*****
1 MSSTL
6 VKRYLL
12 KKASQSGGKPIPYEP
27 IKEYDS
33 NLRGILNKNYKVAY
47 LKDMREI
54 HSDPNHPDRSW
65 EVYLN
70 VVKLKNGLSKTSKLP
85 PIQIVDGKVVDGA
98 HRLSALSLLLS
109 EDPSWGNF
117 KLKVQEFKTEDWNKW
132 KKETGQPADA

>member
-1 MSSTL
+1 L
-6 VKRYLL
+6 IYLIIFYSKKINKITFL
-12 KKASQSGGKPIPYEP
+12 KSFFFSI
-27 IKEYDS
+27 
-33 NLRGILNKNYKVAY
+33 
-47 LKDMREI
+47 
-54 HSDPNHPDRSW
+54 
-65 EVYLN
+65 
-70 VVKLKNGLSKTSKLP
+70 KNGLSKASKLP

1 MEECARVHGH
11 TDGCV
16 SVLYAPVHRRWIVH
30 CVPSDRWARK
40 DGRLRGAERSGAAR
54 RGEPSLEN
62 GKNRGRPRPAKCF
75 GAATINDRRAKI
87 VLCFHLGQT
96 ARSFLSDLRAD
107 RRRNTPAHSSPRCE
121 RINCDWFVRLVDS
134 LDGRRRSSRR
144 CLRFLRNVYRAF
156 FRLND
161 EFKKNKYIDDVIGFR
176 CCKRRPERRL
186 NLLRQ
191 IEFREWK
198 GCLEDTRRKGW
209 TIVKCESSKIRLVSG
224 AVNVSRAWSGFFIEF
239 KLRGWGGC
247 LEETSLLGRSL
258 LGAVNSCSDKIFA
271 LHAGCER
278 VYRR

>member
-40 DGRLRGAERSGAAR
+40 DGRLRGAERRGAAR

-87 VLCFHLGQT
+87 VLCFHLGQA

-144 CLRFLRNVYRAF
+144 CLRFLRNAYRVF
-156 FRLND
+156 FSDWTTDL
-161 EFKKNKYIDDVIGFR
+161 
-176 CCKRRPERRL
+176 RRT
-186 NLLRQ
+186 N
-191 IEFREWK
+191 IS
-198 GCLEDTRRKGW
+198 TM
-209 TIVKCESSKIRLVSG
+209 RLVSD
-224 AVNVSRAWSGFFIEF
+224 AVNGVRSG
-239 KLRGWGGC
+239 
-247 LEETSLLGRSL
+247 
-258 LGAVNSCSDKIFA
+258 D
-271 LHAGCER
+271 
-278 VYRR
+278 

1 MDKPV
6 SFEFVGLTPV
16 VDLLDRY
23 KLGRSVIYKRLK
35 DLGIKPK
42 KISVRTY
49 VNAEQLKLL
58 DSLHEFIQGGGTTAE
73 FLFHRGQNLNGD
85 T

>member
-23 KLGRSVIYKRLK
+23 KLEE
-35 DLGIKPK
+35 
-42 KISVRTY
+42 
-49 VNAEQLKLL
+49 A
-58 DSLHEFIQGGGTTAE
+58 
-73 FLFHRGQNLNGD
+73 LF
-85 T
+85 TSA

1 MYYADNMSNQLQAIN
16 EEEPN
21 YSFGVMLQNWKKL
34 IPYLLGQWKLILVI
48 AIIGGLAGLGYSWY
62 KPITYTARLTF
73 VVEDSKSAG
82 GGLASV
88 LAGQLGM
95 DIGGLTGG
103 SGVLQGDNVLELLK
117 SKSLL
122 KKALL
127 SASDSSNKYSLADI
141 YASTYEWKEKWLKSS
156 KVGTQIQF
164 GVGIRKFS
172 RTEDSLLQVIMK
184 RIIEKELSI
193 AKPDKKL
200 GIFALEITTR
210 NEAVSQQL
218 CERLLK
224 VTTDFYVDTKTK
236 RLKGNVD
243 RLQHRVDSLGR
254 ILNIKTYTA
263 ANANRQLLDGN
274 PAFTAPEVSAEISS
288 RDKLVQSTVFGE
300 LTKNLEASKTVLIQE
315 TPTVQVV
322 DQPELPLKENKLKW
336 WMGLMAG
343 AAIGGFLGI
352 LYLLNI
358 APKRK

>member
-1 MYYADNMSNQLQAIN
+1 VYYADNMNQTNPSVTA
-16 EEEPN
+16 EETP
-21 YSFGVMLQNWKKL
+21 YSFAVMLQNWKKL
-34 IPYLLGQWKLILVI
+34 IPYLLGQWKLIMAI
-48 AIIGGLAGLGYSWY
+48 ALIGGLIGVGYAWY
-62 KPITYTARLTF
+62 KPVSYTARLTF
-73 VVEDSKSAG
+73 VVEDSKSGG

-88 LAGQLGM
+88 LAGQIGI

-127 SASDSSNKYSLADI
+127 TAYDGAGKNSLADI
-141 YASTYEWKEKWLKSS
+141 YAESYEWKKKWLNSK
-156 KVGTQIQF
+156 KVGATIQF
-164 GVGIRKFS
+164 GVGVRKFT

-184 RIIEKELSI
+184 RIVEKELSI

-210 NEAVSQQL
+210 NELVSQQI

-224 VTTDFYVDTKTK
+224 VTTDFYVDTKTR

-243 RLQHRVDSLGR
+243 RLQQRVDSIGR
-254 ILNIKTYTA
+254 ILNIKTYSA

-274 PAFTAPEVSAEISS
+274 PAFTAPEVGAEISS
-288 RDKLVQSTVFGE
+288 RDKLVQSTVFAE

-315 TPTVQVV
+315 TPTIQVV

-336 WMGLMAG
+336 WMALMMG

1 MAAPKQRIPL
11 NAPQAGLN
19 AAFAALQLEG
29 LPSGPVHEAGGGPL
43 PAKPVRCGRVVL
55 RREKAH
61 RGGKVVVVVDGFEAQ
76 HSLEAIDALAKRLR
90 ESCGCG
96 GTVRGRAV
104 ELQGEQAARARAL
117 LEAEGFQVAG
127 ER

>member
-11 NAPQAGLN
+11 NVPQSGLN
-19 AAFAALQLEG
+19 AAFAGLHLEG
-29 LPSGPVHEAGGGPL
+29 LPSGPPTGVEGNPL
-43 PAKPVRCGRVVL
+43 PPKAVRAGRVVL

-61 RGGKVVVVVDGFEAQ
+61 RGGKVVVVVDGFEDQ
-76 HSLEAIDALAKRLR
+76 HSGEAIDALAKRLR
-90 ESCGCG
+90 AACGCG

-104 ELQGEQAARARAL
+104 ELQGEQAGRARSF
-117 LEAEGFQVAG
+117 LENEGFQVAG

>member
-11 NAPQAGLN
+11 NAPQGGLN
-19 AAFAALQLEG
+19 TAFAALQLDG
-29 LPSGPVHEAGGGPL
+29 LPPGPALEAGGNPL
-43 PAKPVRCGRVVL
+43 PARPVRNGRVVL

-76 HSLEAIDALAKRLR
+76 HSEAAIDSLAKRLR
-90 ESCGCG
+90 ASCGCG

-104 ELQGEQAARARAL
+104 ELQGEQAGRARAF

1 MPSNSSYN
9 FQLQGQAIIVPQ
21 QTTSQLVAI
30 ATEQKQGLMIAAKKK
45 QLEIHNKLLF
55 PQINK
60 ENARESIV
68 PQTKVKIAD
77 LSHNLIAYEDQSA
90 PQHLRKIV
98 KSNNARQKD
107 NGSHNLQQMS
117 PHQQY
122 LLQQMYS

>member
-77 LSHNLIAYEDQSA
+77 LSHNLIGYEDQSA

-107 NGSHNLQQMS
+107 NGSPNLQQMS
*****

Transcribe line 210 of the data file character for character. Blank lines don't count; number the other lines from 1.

117 LEAEGFQVAG